Anyway, given a choice of planting it where it should be, which you have, Cluelessgardener, so that the pods and flowers will drop where clean up is easy and/or unnecessary, I would have to recommend the tree.

Holly


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RE: Catalpa lovers...

The catalpas are blooming everywhere (but my backyard!) right now, and I'm starting to fall in love with this native tree. The folks around here seem to think of it as a "trash tree", but I was wondering about digging up a smaller one and moving it into my large, sun-drenched yard so the dogs can have some shade.
I live in east Tennessee (Greeneville).
Any thoughts about how to make this operation more likely to be a success? I figure if I can get a 3-6 year old tree, I'm that much further ahead than planting a seed or getting some bare-root tree that's not really from around here.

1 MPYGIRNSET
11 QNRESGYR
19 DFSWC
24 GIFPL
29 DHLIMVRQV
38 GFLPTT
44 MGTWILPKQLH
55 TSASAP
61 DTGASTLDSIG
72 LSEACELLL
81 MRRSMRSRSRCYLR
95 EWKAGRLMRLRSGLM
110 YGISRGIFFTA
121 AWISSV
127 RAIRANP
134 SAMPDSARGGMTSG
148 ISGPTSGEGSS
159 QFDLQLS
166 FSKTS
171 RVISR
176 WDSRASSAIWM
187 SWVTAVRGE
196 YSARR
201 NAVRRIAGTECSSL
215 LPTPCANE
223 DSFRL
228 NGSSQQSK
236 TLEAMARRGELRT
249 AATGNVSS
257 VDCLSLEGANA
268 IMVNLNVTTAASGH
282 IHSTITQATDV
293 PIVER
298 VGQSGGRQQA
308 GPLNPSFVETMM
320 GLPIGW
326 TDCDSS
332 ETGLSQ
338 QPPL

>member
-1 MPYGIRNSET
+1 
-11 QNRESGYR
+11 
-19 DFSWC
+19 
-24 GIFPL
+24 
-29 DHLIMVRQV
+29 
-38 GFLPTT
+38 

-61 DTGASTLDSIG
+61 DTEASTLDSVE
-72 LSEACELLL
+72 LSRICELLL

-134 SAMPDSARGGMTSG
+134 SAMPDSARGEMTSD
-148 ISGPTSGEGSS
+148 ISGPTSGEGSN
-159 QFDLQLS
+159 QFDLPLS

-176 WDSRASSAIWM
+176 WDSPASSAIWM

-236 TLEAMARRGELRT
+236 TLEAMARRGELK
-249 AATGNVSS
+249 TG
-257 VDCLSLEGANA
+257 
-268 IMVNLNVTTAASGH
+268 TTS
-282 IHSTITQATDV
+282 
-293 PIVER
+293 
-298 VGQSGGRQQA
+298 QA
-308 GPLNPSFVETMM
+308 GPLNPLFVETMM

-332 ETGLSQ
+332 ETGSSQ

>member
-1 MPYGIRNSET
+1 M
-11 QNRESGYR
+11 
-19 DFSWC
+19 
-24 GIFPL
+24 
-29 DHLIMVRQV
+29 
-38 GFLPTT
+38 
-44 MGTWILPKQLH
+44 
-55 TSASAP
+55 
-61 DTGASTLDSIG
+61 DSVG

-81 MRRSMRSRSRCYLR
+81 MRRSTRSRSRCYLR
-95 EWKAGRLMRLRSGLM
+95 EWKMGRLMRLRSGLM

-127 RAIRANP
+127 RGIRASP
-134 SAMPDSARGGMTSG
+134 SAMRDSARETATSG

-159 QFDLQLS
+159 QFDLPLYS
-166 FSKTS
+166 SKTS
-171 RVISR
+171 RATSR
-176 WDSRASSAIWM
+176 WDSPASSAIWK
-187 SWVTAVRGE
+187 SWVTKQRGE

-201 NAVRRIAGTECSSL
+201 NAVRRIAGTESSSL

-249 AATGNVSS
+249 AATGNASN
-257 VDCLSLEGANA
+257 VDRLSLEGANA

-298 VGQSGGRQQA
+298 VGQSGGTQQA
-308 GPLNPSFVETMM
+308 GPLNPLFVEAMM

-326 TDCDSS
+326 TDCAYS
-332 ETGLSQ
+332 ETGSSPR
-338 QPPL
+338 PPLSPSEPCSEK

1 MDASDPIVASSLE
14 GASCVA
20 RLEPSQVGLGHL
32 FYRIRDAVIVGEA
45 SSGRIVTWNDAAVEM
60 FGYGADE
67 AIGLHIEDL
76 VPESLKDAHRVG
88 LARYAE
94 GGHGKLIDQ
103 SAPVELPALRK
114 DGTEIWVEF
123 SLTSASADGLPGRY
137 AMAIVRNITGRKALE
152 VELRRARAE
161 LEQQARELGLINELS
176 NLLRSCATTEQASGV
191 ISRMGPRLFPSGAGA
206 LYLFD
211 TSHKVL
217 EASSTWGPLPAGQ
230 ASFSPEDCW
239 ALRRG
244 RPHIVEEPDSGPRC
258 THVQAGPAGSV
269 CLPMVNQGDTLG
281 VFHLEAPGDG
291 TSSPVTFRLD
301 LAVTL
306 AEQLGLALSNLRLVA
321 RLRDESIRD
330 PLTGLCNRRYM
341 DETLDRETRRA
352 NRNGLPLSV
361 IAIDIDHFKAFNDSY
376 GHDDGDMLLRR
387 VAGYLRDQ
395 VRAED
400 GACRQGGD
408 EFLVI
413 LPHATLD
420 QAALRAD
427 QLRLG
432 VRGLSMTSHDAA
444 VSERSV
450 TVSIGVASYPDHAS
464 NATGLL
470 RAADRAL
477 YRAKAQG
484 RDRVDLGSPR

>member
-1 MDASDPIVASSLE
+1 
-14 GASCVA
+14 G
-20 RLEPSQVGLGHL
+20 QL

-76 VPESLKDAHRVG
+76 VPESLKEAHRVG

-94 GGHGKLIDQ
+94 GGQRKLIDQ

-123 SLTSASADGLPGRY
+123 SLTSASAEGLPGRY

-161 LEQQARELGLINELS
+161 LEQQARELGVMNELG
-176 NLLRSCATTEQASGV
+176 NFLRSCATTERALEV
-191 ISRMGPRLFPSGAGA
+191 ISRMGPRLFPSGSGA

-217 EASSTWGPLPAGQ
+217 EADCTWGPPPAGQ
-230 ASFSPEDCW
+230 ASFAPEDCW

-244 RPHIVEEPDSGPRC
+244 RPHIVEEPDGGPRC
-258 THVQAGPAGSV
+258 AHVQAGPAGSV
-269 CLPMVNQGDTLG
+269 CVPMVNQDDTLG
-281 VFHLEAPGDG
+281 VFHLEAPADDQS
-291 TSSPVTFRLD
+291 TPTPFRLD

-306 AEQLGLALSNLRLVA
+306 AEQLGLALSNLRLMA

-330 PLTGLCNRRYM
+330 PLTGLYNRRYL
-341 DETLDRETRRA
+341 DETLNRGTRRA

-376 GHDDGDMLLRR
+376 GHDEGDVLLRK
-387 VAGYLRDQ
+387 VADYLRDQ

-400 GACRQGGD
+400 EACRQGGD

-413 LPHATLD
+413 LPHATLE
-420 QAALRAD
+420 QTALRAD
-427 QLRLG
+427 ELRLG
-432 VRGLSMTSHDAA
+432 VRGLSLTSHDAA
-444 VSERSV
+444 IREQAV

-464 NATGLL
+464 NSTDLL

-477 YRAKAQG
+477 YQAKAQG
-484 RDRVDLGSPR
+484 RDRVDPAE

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RE: Catalpa lovers...

We planted 4 of these in our front yard as our street trees (spaced every 20 feet between the sidewalk and street). I think they were about 3-4 in diameter when we planted them 3 years ago, and they're growing nicely.

I don't mind the seed pods, and kids love them. I'm not sure if they'll bother me more when the trees get bigger and there are more. My MIL said they had one at one of their houses and she thought it was ugly, but DH has fond memories of "sword fighting" with his brother with the seed pods. The only drawback IMO is that they leaf out relatively late and their leaves are the first to turn yellow, then quickly brown and dead in the fall. But they do have some winter interest with the seed pods.


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RE: Catalpa lovers...

I have a request by a customer of mine to make an all natural soap that smells like Catalpa Blossoms. To my knowledge I have never smelled them. Would someone kindly describe the scent to me or tell me what they smell similar to (for example: a lemony sweet floral or a peppery warm rose)? Thanks so much!